The VARPA function in Google Sheets is **useful when you need to calculate variance based on an entire population.**

This function takes the sum of the squares of each value’s deviation from the mean and divides it by the number of such values.

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The rules for using the `VARPA`

function in Google Sheets are as follows:

- The function requires at least two data points to be entered as arguments. These values can be cell references, numerical values, or ranges.
- The function then outputs the variance of the provided values.

First, let’s understand what we mean by population variance.

Variance refers to the numerical value that describes the distribution of data points from the mean. For example, a variance of 0 means that all data points are equal to the mean. Having a greater variance means that values are more spread out.

Population variance follows the formula Σ(xi-x-)/n where n is the number of items. The sample variance is similar, but it subtracts 1 from the denominator n. In other words, the variance is the average distance from each data point in the population to the mean squared.

Let’s say we have a dataset of employee output. In this example, output refers to the number of reports they could write in a month. Let’s say we have two teams, the marketing team and the sales team. We want to know the average work output of each team, and the population variance. A high population variance might mean that the team’s productivity is not very consistent.

With the `VARPA`

function, we can easily find this out. We just need to input the range of values that correspond to the number of reports per month for each team. We’ll look at an example of how to do this in a later section.

This use case is just one use case for the `VARPA`

function in Google Sheets. The variance calculation can also help in the fields of social studies, finance, and the natural sciences.

Now that we have an idea of when to use the `VARPA`

function, let’s look into how to write the function out.

**The Anatomy of the VARPA Function**

The syntax of the `VARPA`

function is as follows:

=VARPA(value1, [value2, ...])

Let’s look at each term to understand what they mean.

- We use the equal sign “
**=**” to start any type of function in Google Sheets. **VARPA()**is our`VARPA`

function. It calculates the variance based on an entire population.**value1**refers to the first value or range of the population.**value2**refers to the additional values or ranges to include in the population.- The
`VARPA`

function supports an arbitrary number of arguments. - Remember that we use
`VARPA`

when we’re handling an entire population. If you’re working with a sample, you may want to use the`VARA`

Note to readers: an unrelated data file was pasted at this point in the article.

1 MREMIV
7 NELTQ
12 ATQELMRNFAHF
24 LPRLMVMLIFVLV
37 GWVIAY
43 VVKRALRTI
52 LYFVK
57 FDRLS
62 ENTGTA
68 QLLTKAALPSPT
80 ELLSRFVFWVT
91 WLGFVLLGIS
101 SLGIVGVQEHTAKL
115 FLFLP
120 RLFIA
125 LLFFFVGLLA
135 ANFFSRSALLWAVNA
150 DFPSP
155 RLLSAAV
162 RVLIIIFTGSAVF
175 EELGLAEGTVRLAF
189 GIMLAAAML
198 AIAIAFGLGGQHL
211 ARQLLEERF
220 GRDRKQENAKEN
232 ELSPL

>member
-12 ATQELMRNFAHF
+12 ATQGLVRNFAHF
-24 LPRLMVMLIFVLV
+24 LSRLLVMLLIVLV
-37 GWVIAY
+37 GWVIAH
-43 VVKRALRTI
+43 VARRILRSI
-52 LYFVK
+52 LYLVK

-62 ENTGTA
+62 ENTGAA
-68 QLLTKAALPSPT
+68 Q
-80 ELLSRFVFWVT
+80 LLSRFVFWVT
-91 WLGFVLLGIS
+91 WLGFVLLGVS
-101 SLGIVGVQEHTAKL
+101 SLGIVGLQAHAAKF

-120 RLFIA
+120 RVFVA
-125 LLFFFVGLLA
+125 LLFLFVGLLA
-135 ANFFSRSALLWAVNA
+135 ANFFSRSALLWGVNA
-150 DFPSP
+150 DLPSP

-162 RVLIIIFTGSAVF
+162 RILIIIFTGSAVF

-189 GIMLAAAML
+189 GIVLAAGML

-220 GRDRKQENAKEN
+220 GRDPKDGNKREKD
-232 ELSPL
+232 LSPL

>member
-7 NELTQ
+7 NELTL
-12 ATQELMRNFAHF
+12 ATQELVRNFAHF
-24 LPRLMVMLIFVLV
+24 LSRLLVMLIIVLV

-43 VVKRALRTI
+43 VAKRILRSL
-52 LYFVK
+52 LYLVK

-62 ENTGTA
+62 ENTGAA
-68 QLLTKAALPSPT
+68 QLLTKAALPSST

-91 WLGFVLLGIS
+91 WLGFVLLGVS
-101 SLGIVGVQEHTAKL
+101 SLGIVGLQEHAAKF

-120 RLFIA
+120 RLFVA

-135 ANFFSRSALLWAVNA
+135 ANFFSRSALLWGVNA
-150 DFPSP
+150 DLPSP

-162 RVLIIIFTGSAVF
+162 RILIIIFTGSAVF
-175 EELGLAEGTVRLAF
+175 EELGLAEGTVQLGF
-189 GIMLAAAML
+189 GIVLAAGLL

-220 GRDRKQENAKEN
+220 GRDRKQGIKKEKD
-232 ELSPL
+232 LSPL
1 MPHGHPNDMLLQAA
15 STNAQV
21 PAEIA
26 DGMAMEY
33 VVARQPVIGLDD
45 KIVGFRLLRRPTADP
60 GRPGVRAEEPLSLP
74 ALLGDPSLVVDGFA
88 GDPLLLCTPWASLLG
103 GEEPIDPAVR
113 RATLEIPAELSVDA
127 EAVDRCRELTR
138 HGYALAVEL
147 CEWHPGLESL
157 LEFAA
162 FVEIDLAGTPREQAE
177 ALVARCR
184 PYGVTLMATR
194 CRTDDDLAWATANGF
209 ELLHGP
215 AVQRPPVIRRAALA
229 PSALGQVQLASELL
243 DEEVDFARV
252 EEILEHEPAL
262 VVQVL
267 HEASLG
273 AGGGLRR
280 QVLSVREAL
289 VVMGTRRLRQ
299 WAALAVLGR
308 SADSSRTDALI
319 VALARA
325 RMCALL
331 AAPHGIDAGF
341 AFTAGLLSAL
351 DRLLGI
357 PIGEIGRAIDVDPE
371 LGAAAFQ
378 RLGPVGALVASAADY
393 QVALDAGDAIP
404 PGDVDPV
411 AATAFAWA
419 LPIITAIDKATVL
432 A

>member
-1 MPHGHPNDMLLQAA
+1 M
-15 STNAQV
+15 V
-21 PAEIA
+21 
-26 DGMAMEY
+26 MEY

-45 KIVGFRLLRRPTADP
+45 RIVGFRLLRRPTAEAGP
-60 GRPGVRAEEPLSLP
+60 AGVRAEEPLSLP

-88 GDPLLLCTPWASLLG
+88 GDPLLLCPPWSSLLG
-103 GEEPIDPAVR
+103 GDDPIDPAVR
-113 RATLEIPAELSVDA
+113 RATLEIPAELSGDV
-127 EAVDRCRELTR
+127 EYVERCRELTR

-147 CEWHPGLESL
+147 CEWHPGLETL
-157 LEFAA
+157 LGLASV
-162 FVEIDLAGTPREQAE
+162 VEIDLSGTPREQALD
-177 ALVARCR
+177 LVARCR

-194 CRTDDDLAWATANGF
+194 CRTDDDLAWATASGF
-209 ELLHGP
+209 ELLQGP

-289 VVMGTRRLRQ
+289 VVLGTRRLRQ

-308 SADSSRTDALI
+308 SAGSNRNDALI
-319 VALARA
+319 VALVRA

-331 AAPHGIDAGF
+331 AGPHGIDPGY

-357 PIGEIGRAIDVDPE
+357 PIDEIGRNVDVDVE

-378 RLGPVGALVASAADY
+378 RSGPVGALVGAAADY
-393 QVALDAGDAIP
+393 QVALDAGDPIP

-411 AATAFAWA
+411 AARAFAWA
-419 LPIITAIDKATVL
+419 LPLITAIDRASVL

function instead.

**A Real Example of Using VARPA Function**

Let’s look at an actual example of the `VARPA`

function being used in a Google Sheets spreadsheet.

In the table below, we have a list of employees, the teams they belong to, and their work output for the month. Using the `AVERAGE`

function, we discover that both teams have about the same average output per member. However, when you see the population variance, we notice that the performance of the sales team is much more consistent while the marketing team’s performance is more spread out.

To get the value in cell **F2**, we just need to use the following formula:

=VARPA(FILTER(C2:C24,B2:B24=F1))

You can make your own copy of the worksheet above using the link attached below.

If you’re ready to try out the `VARPA`

function in Google Sheets, let’s begin writing it ourselves!

**How to Use VARPA Function in Google Sheets**

In this section, we will go through each step needed to start using the `VARPA`

function in Google Sheets. This guide will show you how to get the population variance of a dataset using the employee data shown earlier.

Follow these steps to start using the `VARPA`

function:

- First, select the cell which will hold the result of our
`VARPA`

function.

- Afterward, we just have to type the equal sign ‘
**=**‘ to begin the function, followed by ‘**VARPA(**‘. - You might see a tooltip box with tips on how to use the
`VARPA`

function. Clicking on the arrow on the top-right-hand corner of the box will hide it if needed.

- Next, we need to specify the range to find the variance. We use the
`FILTER`

function to get the work output in rows where the team is “Sales”.

Afterward, we can hit**Enter**on the keyboard to let the function evaluate.

Now we know the variance in productivity of each team when it comes to reports.

**Frequently Asked Questions (FAQ)**

**How does the VARPA function compute its result?**

The`VARPA`

function takes the sum of the squares of each value’s deviation from the mean and divides by the number of such values.**Why does my formula return an error?**

The dataset should contain at least two numbers. If the total number of values is less than two,`VARPA`

will return a`#DIV/0!`

error.**What happens when my dataset has text values?**The

`VARPA`

function considers all text values as 0 when computing for variance. If you want text values to return an error, you can use the`VARA`

function instead.

That’s all you need to know to start using the `VARPA`

function in Google Sheets. It’s quite easy to get the population variance of a dataset.

The `VARPA`

function is just one example of a statistical function you can use in Google Sheets. With so many other Google Sheets functions out there, you can surely find one that helps with your computations.

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